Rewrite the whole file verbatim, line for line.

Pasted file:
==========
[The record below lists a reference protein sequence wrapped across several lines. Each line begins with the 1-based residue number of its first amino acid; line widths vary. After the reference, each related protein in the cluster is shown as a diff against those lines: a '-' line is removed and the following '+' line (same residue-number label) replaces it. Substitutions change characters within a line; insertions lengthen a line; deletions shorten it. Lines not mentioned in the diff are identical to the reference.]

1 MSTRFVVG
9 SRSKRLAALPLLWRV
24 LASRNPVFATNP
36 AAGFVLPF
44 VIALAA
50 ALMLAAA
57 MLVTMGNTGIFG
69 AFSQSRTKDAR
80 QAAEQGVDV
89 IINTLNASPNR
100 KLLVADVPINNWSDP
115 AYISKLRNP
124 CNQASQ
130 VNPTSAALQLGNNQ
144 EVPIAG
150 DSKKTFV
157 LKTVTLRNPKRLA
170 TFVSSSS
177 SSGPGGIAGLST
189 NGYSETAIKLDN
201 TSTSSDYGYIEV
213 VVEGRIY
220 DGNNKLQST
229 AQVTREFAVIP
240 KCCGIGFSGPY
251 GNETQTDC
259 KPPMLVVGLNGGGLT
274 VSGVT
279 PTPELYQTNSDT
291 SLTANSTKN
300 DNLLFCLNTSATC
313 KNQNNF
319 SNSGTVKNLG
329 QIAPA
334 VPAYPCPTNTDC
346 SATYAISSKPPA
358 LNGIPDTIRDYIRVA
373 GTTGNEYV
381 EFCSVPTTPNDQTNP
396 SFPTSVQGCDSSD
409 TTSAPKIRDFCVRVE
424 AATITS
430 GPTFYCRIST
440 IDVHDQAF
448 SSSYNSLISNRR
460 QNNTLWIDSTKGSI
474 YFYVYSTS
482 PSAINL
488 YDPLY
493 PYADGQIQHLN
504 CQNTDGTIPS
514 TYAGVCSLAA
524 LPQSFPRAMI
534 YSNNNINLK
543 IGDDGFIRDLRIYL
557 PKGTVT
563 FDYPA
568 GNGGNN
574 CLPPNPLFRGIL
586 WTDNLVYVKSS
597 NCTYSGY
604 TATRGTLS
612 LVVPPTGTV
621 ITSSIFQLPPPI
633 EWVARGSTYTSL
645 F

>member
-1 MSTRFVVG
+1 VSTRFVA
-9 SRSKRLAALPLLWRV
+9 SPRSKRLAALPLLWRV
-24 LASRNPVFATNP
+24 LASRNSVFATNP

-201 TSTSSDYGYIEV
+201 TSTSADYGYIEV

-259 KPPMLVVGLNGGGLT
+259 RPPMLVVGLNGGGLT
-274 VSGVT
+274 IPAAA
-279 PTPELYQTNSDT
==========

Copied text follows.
[The record below lists a reference protein sequence wrapped across several lines. Each line begins with the 1-based residue number of its first amino acid; line widths vary. After the reference, each related protein in the cluster is shown as a diff against those lines: a '-' line is removed and the following '+' line (same residue-number label) replaces it. Substitutions change characters within a line; insertions lengthen a line; deletions shorten it. Lines not mentioned in the diff are identical to the reference.]

1 MSTRFVVG
9 SRSKRLAALPLLWRV
24 LASRNPVFATNP
36 AAGFVLPF
44 VIALAA
50 ALMLAAA
57 MLVTMGNTGIFG
69 AFSQSRTKDAR
80 QAAEQGVDV
89 IINTLNASPNR
100 KLLVADVPINNWSDP
115 AYISKLRNP
124 CNQASQ
130 VNPTSAALQLGNNQ
144 EVPIAG
150 DSKKTFV
157 LKTVTLRNPKRLA
170 TFVSSSS
177 SSGPGGIAGLST
189 NGYSETAIKLDN
201 TSTSSDYGYIEV
213 VVEGRIY
220 DGNNKLQST
229 AQVTREFAVIP
240 KCCGIGFSGPY
251 GNETQTDC
259 KPPMLVVGLNGGGLT
274 VSGVT
279 PTPELYQTNSDT
291 SLTANSTKN
300 DNLLFCLNTSATC
313 KNQNNF
319 SNSGTVKNLG
329 QIAPA
334 VPAYPCPTNTDC
346 SATYAISSKPPA
358 LNGIPDTIRDYIRVA
373 GTTGNEYV
381 EFCSVPTTPNDQTNP
396 SFPTSVQGCDSSD
409 TTSAPKIRDFCVRVE
424 AATITS
430 GPTFYCRIST
440 IDVHDQAF
448 SSSYNSLISNRR
460 QNNTLWIDSTKGSI
474 YFYVYSTS
482 PSAINL
488 YDPLY
493 PYADGQIQHLN
504 CQNTDGTIPS
514 TYAGVCSLAA
524 LPQSFPRAMI
534 YSNNNINLK
543 IGDDGFIRDLRIYL
557 PKGTVT
563 FDYPA
568 GNGGNN
574 CLPPNPLFRGIL
586 WTDNLVYVKSS
597 NCTYSGY
604 TATRGTLS
612 LVVPPTGTV
621 ITSSIFQLPPPI
633 EWVARGSTYTSL
645 F

>member
-1 MSTRFVVG
+1 VSTRFVA
-9 SRSKRLAALPLLWRV
+9 SPRSKRLAALPLLWRV
-24 LASRNPVFATNP
+24 LASRNSVFATNP

-201 TSTSSDYGYIEV
+201 TSTSADYGYIEV

-259 KPPMLVVGLNGGGLT
+259 RPPMLVVGLNGGGLT
-274 VSGVT
+274 IPAAA
-279 PTPELYQTNSDT